“In this world, the IoT will not just mean refrigerators that automatically replace your milk when it runs out or credit cards that vibrate every time an expenditure is charged,” the CLTC document reads. “It will mean smartbands that diagnose health problems as they occur and dispatch medical care without human intervention. It will mean smart metering for oil, gas and electricity, traffic lights that automatically change based on congestion patterns, and wearable sensors—the successor to Google Glass—that help classroom teachers track whether students are paying attention.”
It also will mean a greater attack surface. The growth of sensors, device connectivity and machine-to-machine communication will create an explosion of new data points that could inundate systems and help U.S. adversaries, who are tapping the technology for their own good as much as to bring down the United States, Hickey says. “We have to work doubly hard to keep up with and get ahead of them,” he says.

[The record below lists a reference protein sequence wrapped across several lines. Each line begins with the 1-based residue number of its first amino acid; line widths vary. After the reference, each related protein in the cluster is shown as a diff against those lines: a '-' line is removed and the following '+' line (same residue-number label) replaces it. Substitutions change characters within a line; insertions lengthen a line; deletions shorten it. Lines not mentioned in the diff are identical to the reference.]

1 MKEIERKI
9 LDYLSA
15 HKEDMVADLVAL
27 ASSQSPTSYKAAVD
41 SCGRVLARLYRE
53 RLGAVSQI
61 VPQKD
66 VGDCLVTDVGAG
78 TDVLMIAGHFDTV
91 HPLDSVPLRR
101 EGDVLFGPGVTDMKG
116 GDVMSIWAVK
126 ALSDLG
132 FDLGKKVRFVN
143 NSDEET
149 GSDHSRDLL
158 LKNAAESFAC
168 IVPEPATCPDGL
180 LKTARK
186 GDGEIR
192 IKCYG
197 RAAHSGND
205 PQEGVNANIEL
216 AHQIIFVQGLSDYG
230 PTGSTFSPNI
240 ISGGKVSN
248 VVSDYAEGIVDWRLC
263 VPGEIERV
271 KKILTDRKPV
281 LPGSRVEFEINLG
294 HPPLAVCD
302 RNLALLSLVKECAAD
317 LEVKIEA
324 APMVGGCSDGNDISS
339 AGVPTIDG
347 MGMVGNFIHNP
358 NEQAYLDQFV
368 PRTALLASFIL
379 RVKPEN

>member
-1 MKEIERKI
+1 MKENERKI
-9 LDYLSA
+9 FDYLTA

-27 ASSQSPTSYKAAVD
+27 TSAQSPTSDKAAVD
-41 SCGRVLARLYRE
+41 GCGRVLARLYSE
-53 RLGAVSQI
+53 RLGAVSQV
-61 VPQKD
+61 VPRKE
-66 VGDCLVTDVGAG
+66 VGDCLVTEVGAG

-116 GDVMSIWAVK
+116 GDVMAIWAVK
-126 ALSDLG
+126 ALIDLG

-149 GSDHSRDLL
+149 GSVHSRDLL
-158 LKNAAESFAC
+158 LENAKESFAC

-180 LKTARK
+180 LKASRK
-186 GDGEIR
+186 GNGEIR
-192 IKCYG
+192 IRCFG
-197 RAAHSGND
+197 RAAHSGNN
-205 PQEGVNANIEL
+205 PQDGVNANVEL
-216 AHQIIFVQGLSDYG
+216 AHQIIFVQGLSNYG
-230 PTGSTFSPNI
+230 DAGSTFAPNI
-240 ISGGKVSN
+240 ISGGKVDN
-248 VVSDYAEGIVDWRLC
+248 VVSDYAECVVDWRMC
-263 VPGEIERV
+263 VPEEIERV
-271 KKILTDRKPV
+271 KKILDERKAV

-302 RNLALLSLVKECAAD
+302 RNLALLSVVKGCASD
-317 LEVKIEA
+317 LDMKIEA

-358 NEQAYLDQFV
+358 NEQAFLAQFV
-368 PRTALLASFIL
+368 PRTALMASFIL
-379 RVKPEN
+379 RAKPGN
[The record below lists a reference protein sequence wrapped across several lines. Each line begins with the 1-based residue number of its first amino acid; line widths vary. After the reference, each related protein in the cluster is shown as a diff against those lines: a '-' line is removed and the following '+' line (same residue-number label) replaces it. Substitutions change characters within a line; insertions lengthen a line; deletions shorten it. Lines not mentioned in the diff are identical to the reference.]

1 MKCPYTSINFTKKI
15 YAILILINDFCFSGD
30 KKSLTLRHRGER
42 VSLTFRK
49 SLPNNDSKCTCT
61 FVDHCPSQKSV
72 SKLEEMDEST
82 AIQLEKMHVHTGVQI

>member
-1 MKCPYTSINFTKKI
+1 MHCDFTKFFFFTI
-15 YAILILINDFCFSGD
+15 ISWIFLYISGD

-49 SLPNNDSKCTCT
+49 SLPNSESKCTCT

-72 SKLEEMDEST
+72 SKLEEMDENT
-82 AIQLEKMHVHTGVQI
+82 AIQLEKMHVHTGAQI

The government already uses thousands of mobile devices with little to no security protections on them because there is no mandate to do so, says Bob Stevens, vice president of federal systems at Lookout, a global cybersecurity company that provides mobile threat visibility and protection. “Because there is no mandate, it’s not a high priority for any of the government agencies. But a mobile device is just like any other endpoint in your infrastructure, and you need to protect it as such,” he says.
The government already has a sound foundation from which to begin, says Stevens, citing a handful of guidelines from the National Institute of Standards and Technology to help agencies balance the benefits and risks of using mobile apps and data and identity authentication methods.